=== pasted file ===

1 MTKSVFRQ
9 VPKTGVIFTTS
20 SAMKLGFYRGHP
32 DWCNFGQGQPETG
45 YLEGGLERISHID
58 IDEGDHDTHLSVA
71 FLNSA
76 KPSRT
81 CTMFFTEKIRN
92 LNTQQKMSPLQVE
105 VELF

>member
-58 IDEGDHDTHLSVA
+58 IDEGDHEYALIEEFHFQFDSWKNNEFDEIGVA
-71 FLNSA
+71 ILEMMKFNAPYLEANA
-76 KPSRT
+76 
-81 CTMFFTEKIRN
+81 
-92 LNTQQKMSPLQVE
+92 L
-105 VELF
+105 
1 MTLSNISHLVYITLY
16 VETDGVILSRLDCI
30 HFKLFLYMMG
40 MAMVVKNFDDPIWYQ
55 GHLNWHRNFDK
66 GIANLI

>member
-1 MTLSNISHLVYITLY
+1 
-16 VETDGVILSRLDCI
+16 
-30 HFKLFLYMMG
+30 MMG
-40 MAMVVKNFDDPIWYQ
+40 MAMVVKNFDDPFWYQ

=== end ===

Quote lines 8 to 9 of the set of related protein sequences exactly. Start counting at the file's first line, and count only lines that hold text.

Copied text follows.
76 KPSRT
81 CTMFFTEKIRN